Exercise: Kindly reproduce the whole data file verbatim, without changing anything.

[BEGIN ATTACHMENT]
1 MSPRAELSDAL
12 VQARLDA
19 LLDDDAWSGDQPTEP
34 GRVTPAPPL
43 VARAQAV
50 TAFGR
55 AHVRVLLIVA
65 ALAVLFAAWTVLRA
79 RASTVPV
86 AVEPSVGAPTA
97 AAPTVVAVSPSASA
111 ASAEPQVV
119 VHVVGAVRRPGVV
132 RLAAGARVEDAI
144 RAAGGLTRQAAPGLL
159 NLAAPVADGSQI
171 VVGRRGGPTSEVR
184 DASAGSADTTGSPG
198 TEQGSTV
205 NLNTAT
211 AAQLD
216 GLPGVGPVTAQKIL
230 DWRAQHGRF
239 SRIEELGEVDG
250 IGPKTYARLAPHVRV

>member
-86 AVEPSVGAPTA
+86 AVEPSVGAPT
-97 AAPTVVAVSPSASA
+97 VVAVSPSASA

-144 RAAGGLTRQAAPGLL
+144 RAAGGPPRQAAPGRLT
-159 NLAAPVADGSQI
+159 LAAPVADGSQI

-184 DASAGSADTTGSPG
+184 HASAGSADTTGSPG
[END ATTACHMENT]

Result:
1 MSPRAELSDAL
12 VQARLDA
19 LLDDDAWSGDQPTEP
34 GRVTPAPPL
43 VARAQAV
50 TAFGR
55 AHVRVLLIVA
65 ALAVLFAAWTVLRA
79 RASTVPV
86 AVEPSVGAPTA
97 AAPTVVAVSPSASA
111 ASAEPQVV
119 VHVVGAVRRPGVV
132 RLAAGARVEDAI
144 RAAGGLTRQAAPGLL
159 NLAAPVADGSQI
171 VVGRRGGPTSEVR
184 DASAGSADTTGSPG
198 TEQGSTV
205 NLNTAT
211 AAQLD
216 GLPGVGPVTAQKIL
230 DWRAQHGRF
239 SRIEELGEVDG
250 IGPKTYARLAPHVRV

>member
-86 AVEPSVGAPTA
+86 AVEPSVGAPT
-97 AAPTVVAVSPSASA
+97 VVAVSPSASA

-144 RAAGGLTRQAAPGLL
+144 RAAGGPPRQAAPGRLT
-159 NLAAPVADGSQI
+159 LAAPVADGSQI

-184 DASAGSADTTGSPG
+184 HASAGSADTTGSPG